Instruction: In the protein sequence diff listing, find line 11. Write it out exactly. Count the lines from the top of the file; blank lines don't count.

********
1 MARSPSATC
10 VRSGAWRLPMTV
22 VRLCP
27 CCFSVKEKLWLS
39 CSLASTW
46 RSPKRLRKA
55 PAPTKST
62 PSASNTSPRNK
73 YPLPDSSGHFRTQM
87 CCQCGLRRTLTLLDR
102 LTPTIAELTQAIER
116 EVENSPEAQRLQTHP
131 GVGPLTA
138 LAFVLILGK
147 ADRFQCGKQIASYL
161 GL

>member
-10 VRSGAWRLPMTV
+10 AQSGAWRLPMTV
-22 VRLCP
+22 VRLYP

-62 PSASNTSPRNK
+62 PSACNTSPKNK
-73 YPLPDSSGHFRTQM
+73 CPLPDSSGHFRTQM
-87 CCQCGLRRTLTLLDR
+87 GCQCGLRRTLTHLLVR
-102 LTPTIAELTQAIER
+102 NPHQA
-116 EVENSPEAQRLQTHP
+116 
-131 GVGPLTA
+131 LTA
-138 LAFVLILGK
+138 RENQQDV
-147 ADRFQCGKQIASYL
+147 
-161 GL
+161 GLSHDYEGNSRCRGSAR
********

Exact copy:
102 LTPTIAELTQAIER